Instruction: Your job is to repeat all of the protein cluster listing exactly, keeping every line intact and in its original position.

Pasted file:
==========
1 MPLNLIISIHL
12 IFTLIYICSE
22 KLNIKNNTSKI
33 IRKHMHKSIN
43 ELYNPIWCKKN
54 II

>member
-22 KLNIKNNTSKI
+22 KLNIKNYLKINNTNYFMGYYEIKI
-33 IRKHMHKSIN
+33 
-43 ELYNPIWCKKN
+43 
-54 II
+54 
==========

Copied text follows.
1 MPLNLIISIHL
12 IFTLIYICSE
22 KLNIKNNTSKI
33 IRKHMHKSIN
43 ELYNPIWCKKN
54 II

>member
-22 KLNIKNNTSKI
+22 KLNIKNYLKINNTNYFMGYYEIKI
-33 IRKHMHKSIN
+33 
-43 ELYNPIWCKKN
+43 
-54 II
+54 